384 P.2d 815
No. 36689.The Supreme Court of Washington. Department One.
August 22, 1963.
Trusts — Constructive and Actual Trusts — Evidence to Establish. Parol evidence is not admissible to establish an express trust in land; and while it is admissible towards establishing a constructive trust, the party seeking such a trust has the burden of proof and, to prevail, must produce evidence which is clear, cogent, and convincing.
 See Ann. 42 A.L.R. 12, 66 A.L.R. 166, 135 A.L.R. 232; Am.Jur., Trusts (1st ed. §§ 610, 611).
Appeal from a judgment of the Superior Court for Snohomish County, No. 69448, Edward M. Nollmeyer, J., entered May 31, 1962 Affirmed.
Action to establish a trust in land. Plaintiffs appeal from a judgment for the defendants.
R. Stuart Thomson, for appellants.
Skeel, McKelvey, Henke, Evenson Uhlmann, W.E. Evenson, an William H. Gates, Jr., for respondents.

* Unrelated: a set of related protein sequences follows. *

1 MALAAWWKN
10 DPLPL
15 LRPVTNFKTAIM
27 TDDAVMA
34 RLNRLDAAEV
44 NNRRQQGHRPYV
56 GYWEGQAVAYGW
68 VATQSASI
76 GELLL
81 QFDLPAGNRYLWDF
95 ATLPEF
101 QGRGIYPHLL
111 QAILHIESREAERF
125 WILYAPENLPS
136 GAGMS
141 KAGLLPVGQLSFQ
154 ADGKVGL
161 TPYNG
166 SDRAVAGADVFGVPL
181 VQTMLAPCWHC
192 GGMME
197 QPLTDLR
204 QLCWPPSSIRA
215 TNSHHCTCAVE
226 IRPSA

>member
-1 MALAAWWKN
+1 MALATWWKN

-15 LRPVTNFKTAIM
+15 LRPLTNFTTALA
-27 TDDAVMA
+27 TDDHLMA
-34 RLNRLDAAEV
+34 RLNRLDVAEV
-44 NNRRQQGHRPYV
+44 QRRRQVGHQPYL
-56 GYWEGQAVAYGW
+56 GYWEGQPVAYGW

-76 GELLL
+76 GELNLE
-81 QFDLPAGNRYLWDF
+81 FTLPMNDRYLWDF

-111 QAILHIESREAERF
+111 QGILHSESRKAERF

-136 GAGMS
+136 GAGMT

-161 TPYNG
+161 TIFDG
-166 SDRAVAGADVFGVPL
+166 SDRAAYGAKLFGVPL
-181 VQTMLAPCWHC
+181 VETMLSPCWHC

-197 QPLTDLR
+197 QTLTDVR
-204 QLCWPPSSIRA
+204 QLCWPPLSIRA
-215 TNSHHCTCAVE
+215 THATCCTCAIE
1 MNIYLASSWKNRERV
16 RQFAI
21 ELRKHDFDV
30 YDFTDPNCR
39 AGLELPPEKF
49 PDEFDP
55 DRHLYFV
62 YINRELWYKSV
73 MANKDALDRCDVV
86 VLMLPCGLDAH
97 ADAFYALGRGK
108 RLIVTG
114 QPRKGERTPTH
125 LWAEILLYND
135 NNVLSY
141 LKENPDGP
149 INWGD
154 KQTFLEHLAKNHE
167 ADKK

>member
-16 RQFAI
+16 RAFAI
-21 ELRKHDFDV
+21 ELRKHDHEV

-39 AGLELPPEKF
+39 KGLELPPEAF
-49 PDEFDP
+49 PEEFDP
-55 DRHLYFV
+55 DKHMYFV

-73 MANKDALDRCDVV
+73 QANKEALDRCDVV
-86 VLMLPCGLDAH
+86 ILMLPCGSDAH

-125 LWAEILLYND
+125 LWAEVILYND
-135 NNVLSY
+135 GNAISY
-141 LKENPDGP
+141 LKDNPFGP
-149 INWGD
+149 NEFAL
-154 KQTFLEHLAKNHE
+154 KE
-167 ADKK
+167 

This is an action by the plaintiffs, Paul Zucker and Ruth Zucker, his wife, to recover the 345 acres of land, being a part of the “Forest Lakes Farm,” sold to The Weyerhaeuser Company, formerly the Weyerhaeuser Timber Company, (hereinafter referred to as Weyerhaeuser) on the ground that Weyerhaeuser paid such a grossly inadequate consideration for the property that its agents either knew, or should have known, that an outstanding equitable interest existed, namely, that of the plaintiffs. From a judgment of the trial court that the plaintiffs have no interest, legal or equitable, in the land, the plaintiffs appealed.
A better understanding of the chain of title of the property can be secured by a chronological history of the title as shown by the record before this court:
As shown by the above data, the record title to Forest Lakes Farm, some 400 acres of land in Snohomish County, had been held by W.R. Millard and Zetta L. Millard, his wife, subject to a contract of sale dated December 27, 1945, to F.W. Fells and Roy Taylor and Agnes Marie Taylor, his wife. The interest of the vendees had been assigned several times, the last assignment being by Ruth Zucker and Paul Zucker, her husband, to Jess W. Bell and May Bell, his wife.